Double Eleven has amassed quite a large fanbase over the years with their Pixeljunk titles that have unique art styles and addictive gameplay. Their latest adventure, in collaboration with Q-Games, was formerly known as Pixeljunk Inc but was later changed to Nom Nom Galaxy, a game where Soup rules all. The premise is pretty simple - build your very own soup factory from the ground up, all the way from a manual laboured one soup kitchen to a fully automated soup juggernaut that leaves all of your rivals in the dust. The game is a mix of sandbox exploration and adventure with some strategy and simulation plus a touch of resource management thrown in for good measure.
In Nom Nom Galaxy, you start off with nothing but your buzzsaw and your imagination. Starting with an office, you will begin to build your factory part by part. The building is relatively easy to understand, something of which the tutorials do a very good job. The tutorial will take you through all aspects of the building, which mostly involves corridors, zero gravity tunnels and conveyor belts. Another thing that you will learn is the duties of the many robots and how to pick ingredients, make soup and send it to the people. The downside is that the tutorial starts with a pre-made base and doesn't show you how to start one yourself.
There is only one objective - gain 100% of the Market Share. To do this you will need to start finding ingredients to create one of over 100 different recipes. Any ingredient can be combined with another, including two of the same kind. This is where some of the game's strategic elements come into place. You need to place any two ingredients into a Soup Machine, but once you have put those ingredients in then those ingredients are locked into that machine and the recipe for that soup becomes unlocked. There are 20 different ingredients and each one can be mixed together; if you do the maths then you can see that there is quite a lot to make and balance. The only restriction on what soup you can make, is what ingredients are available in each stage.
A checklist of all the recipes.
Each stage takes place on a different world, with the landscape and resources changing each time. The game does away with the usual suspect in exploration games - the pickaxe. In its place is the Buzzsaw, which consists of a giant saw blade on a string. It is a useful item for clearing large areas of land but it is a bit lacking when it comes to precision, something that can be quite important underground. It can be difficult to carefully mine an area when gravity also plays an important part in the world. If a part of ground is unsupported then it won't just stay floating in the air; all of that dirt will cave in on you. This is only a minor annoyance, one that can even kill you if you get trapped in it long enough, but shouldn't cause too much of an impact to your game. These issues combined are something that has caused a few unwanted cave-ins, destroyed a crop farm and even made an unfinished corridor collapse.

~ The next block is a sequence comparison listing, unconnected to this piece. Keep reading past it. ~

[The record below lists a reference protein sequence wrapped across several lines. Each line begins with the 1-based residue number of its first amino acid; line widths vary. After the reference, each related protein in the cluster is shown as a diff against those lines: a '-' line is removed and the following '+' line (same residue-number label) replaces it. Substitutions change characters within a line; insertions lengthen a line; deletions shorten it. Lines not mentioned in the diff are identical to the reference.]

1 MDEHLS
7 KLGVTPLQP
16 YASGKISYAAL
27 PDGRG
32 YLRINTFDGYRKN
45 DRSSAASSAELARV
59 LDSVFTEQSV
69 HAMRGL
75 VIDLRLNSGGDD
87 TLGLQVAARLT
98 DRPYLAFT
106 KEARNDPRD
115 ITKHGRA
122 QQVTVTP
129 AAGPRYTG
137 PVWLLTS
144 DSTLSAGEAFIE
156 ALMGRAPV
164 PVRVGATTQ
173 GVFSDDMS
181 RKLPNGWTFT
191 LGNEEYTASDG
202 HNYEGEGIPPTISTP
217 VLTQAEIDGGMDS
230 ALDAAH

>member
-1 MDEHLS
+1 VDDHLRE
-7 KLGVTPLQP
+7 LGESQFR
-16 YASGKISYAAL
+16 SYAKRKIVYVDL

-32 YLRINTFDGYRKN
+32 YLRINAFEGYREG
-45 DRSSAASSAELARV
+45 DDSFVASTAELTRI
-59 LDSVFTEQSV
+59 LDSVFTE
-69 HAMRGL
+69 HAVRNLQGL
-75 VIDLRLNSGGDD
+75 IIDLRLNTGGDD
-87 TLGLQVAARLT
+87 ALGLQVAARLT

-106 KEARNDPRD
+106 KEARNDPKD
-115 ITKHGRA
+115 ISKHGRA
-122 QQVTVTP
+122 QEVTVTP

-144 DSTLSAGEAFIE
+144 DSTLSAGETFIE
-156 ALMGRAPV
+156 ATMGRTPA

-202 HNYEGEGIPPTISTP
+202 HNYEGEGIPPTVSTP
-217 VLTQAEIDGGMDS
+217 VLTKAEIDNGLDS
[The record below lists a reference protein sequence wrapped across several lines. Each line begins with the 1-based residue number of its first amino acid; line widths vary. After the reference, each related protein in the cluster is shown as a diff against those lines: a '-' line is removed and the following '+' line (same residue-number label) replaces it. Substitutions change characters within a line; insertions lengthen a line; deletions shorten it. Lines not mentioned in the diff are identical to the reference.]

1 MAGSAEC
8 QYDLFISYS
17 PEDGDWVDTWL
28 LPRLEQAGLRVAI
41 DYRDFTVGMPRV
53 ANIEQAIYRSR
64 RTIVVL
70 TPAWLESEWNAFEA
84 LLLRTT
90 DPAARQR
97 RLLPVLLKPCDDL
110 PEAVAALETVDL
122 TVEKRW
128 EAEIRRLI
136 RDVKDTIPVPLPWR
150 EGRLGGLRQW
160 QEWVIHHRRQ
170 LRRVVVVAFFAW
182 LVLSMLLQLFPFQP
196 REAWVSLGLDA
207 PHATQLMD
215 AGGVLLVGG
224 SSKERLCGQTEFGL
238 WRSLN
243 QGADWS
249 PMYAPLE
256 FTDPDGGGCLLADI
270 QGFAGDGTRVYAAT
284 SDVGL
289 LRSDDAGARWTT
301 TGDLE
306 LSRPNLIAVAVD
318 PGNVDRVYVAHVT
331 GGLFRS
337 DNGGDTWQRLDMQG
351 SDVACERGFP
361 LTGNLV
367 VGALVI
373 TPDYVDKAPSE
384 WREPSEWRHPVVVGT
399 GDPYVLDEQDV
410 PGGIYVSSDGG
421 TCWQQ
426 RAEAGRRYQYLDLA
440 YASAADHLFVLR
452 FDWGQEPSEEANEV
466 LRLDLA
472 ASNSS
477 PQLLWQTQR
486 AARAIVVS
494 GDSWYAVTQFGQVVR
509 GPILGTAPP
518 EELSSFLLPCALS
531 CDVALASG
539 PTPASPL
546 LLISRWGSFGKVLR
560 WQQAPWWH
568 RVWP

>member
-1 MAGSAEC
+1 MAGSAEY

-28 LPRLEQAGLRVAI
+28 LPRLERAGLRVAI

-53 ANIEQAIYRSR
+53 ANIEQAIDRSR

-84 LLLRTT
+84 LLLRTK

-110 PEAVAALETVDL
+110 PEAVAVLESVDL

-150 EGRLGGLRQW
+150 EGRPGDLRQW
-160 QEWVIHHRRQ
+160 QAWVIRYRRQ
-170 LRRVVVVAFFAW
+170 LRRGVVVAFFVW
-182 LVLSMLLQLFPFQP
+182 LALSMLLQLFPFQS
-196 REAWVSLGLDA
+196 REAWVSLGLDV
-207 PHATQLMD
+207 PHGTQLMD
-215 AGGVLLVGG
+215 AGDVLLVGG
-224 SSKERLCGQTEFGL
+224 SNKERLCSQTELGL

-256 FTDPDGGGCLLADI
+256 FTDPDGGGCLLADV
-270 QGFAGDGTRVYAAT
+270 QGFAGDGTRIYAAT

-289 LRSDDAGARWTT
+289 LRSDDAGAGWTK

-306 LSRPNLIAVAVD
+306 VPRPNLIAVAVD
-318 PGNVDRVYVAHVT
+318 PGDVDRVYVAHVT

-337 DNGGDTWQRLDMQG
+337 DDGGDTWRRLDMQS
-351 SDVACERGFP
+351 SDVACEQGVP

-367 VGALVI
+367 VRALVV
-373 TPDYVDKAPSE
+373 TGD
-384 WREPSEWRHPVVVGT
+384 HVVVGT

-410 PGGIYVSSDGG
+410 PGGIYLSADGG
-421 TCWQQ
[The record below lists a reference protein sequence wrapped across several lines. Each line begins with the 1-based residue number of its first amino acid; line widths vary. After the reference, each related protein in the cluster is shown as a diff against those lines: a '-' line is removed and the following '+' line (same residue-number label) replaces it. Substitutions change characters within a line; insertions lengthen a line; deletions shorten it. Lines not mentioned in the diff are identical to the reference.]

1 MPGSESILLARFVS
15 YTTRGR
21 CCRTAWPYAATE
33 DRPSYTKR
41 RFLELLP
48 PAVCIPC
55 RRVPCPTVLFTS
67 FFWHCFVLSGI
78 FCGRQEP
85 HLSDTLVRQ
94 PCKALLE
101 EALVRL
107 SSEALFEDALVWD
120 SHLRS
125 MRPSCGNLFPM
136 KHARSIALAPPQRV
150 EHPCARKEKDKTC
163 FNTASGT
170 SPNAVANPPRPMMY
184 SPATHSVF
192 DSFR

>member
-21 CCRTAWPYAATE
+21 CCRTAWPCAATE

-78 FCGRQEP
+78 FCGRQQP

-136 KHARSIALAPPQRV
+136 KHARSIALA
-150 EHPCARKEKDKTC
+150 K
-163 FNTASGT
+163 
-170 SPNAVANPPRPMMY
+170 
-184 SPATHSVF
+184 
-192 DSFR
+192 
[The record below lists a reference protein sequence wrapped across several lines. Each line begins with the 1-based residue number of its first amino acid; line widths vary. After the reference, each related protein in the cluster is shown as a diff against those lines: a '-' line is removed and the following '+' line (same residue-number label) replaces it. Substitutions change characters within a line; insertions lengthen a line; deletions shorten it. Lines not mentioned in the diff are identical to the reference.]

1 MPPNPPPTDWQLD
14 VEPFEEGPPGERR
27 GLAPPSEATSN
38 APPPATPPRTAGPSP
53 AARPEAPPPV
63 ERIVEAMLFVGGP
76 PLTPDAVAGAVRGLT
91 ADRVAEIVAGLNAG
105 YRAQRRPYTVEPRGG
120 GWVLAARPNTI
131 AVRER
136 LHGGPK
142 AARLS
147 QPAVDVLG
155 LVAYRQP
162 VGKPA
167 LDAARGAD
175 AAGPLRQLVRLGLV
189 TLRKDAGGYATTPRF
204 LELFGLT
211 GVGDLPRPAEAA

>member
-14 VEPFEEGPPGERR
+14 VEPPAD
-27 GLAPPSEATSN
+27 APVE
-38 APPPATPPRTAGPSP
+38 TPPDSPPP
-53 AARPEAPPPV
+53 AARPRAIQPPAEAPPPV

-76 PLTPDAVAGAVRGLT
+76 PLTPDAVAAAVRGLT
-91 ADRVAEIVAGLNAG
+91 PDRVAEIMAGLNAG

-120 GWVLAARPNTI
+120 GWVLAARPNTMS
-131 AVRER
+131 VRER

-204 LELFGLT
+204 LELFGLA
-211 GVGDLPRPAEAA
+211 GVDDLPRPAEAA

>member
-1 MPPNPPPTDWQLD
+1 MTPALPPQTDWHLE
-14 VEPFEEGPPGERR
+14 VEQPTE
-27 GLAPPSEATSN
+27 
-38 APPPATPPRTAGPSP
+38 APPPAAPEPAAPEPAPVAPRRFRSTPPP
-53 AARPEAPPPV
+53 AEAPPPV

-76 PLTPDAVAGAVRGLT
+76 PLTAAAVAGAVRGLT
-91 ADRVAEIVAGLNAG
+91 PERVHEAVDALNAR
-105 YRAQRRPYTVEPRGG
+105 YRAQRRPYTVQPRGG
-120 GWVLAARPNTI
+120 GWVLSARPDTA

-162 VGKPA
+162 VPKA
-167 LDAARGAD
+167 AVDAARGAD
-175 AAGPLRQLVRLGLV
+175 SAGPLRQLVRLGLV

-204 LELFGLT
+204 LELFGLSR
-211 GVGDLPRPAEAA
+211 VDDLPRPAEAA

The rather plentiful matter can be mined from the ground and is used to purchase different machine and factory parts. On top of this you will earn gold from defeating certain enemies and for delivering soup, which you can use to buy robot helpers and shot cannon to ward off those pesky alien attacks. Combat is something that the game throws at you from time to time through two different ways. The first is an alien attack sent by a rival company to thwart your progress and destroy your base. This is where your cannons come into play and the game becomes a bit of a tower defense game. These pesky aliens can and will destroy your base, from corridors to soup machines, but while everything can be replaced your Office cannot. If the Office is destroyed then you must restart the level, so even if you are confident that your cannons will do the job, it is wise to keep an eye out for them.
The ground caving in on itself.
The other way is through food enemies such as a group of tomatoes or a horde of sausage dogs. These can be a great source of ingredients if you build your factory near to their spawn areas as each one will drop pieces of food upon death. There are at least eight types of these enemies, including a giant woolly Mammoth! None of them, bar the Mammoth, poses any real threat and mostly exist to add some extra variety and life to the ingredients. The Mammoth, on the other hand, means that you had better prepare for a fight.
To begin, Nom Nom Galaxy can be a little bit overwhelming but, after a few levels, most of the difficulty is reduced. This does make the levels feel a little repetitive since each level will have you starting over and repeating the same tasks that you just did in the previous four levels - build an office, buy machines, farm ingredients, ship soup, rinse and repeat. In each level you unlock new types of robot helpers and building parts, allowing you to experiment more and more and make crazier factories, but remember that each part uses power; the more that you build, the more generators that you will need.
Getting ready to battle the giant wooly mammoth.